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I am trying to develop a recurring event calendar. Looks like the sysschedules table in the msdb database might do the job just fine.

However I am facing few challenges, hoping somebody could help.

a) active_start_date: is this the date first time an event supposed to occur? Or any date on or before the event start?

b) how can I find the matching events (once, daily, weekly, monthly etc) for a specific date?

Edit: I am not directly using the sysschedules table. Rather created a new table with same columns.

share|improve this question
    
sysschedules isn't for your use. Once you answer these questions, are you planning to try to use this table by inserting your own rows etc.? Or are you just trying to understand it in order to model your own user tables after its design? –  Aaron Bertrand Mar 21 '12 at 23:16
    
i am not using the same table. i copied the schema to create a new table. –  user1255409 Mar 22 '12 at 0:29

1 Answer 1

First, you should refer sysschedules. But as far as I understand there is a typo. This

active_start_time Time on any day between active_start_date and active_end_date that job begins executing. Time is formatted HHMMSS, using a 24-hour clock.

should be read as

active_start_time Time on any day between active_start_time and active_end_time that job begins executing. Time is formatted HHMMSS, using a 24-hour clock.

And consider this:

active_start_date Date on which execution of a job can begin. The date is formatted as YYYYMMDD. NULL indicates today's date.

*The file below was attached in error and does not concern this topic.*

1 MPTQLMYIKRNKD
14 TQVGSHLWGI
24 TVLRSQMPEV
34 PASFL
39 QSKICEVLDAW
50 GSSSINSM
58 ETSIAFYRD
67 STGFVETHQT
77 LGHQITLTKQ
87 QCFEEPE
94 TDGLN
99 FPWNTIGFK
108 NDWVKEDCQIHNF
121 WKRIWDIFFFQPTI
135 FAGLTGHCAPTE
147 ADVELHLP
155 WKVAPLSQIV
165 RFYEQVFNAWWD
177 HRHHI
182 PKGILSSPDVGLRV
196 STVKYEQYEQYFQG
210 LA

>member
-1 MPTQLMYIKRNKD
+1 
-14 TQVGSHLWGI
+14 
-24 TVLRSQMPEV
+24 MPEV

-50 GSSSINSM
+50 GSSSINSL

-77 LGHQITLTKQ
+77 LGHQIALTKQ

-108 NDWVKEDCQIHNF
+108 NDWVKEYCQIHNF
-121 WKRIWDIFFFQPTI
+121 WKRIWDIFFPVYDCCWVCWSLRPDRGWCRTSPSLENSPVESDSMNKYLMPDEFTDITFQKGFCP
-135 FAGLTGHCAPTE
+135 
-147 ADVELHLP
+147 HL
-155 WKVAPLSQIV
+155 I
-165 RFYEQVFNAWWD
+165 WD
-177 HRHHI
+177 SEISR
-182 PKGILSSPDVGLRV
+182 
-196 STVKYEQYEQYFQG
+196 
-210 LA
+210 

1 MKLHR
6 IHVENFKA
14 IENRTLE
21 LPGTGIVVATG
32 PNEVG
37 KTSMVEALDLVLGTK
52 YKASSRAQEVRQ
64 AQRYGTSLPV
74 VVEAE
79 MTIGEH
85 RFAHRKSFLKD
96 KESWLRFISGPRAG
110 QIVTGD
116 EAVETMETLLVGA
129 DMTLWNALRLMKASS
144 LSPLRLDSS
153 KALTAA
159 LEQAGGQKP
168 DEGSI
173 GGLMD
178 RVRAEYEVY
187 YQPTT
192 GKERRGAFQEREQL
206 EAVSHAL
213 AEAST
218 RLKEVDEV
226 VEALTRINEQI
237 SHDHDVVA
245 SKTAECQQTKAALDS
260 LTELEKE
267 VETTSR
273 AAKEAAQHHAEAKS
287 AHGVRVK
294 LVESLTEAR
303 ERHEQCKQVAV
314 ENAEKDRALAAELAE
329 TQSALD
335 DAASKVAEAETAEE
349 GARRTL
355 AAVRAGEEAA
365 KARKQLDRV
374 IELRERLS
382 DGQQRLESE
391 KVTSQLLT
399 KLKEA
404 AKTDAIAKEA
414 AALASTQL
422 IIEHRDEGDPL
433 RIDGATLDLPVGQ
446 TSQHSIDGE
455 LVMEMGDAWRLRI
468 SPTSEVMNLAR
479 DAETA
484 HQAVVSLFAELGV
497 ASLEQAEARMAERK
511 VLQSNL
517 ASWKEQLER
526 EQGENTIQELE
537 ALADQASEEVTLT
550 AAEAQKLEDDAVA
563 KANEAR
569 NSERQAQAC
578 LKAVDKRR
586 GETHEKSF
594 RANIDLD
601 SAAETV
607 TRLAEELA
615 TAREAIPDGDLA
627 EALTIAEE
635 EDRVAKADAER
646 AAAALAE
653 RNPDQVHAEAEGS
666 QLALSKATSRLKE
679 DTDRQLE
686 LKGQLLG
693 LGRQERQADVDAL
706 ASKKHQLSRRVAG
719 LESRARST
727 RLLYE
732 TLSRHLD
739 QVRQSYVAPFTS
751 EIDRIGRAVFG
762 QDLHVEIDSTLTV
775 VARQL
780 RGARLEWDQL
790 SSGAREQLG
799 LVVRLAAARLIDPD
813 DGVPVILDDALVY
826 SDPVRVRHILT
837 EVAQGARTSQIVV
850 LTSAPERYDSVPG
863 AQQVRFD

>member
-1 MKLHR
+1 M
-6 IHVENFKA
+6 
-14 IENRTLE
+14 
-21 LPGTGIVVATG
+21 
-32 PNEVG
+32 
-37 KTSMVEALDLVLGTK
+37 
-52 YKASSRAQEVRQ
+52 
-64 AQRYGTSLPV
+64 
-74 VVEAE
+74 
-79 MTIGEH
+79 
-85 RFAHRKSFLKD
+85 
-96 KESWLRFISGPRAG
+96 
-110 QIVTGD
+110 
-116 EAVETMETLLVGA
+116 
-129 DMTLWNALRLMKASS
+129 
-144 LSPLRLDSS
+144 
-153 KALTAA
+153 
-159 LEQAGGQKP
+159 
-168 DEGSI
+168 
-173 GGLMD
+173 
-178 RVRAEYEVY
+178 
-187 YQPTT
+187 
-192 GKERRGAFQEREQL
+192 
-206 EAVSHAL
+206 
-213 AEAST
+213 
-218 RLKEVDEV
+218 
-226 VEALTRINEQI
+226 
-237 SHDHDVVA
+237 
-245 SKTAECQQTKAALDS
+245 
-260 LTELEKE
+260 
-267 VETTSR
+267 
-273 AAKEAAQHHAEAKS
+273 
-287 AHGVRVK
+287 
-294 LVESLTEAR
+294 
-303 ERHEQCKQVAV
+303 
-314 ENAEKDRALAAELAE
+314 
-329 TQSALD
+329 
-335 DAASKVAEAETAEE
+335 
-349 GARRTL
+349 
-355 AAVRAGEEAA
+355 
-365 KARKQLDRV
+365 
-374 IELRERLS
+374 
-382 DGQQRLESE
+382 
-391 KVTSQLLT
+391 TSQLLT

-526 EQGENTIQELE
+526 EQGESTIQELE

That means if you configure recurring job to start every day every hour and set active_start_time = 100000 and active_start_date = 20120323 then job won't run till 23 March 2012 10 AM.
But if you're creating once-running task then this fields are containing exact start date and time.

As for finding matching events, my opinion is following. When you update something significant (ex. schedule type or start time) or when recurring schedule raises next job execution SQL Agent calculates next run time for the schedule and stores it in sysjobschedules.next_run_date.

So, it always has a list of next time executions, and doesn't solve the problem "find the matching events for a specific date". And I think you should implement your system in the same way.

But if you insist on doing it in such manner we can think about T-SQL query for that.

UPDATE
Below the script that can help you with your task. At the moment it works for two types of schedule:
1. start once
2. start daily every N days, once at the day
As far as I understand from your comment you'll use them. You can add additional types as soon as you need them in the same manner (UNION ALL ... UNION ALL ...).

Function msdb_time_convert converts HHMMSS integer into TIME datatype.

CREATE FUNCTION msdb_time_convert (
    @int_time INT
)
RETURNS TIME(0)
AS 
BEGIN
    IF NOT (@int_time BETWEEN 0 AND 235959) 
        RETURN NULL

    DECLARE @str VARCHAR(32) = CAST(@int_time AS VARCHAR(32))
    SELECT @str = REPLICATE('0', 6 - LEN(@str)) + @str